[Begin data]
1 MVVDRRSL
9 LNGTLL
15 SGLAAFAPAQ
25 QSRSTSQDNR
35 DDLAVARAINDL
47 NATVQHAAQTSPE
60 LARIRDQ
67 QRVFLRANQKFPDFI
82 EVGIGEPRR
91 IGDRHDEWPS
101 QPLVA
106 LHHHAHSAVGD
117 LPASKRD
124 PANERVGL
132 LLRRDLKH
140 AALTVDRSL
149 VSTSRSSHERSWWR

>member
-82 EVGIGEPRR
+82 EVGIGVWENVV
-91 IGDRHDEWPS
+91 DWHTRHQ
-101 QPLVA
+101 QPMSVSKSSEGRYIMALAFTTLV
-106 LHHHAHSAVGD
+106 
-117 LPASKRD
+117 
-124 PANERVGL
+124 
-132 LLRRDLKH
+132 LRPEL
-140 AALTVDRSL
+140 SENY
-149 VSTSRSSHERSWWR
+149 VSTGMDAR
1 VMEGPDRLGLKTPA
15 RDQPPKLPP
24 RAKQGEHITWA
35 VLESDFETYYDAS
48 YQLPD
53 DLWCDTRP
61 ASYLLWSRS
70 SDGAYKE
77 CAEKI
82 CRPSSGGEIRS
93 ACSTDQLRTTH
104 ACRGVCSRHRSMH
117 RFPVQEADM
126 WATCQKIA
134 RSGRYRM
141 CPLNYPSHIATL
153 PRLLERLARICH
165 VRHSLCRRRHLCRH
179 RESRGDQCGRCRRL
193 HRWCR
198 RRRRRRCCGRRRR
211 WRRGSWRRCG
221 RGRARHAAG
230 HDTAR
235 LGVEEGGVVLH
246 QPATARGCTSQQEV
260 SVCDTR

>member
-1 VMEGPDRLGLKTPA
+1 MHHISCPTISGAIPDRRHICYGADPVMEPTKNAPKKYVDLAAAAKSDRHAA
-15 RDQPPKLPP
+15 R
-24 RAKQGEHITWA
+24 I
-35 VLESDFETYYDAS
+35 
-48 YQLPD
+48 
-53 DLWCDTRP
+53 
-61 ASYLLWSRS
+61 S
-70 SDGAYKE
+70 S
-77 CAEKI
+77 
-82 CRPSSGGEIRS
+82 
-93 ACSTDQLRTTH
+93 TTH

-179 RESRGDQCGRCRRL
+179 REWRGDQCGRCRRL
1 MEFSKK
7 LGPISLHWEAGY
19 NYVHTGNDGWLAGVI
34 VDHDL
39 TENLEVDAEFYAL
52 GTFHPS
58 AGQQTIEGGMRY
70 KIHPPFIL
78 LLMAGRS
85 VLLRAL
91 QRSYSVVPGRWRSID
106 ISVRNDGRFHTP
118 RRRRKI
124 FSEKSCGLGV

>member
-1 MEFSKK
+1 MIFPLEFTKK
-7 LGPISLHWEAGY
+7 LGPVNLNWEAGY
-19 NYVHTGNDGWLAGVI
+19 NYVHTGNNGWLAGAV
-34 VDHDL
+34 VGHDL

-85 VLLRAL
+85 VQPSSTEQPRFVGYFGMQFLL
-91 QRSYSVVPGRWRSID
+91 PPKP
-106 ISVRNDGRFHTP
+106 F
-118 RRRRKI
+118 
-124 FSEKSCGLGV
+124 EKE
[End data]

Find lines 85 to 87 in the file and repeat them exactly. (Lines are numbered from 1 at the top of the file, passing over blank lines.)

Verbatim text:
-93 ACSTDQLRTTH
+93 TTH

-179 RESRGDQCGRCRRL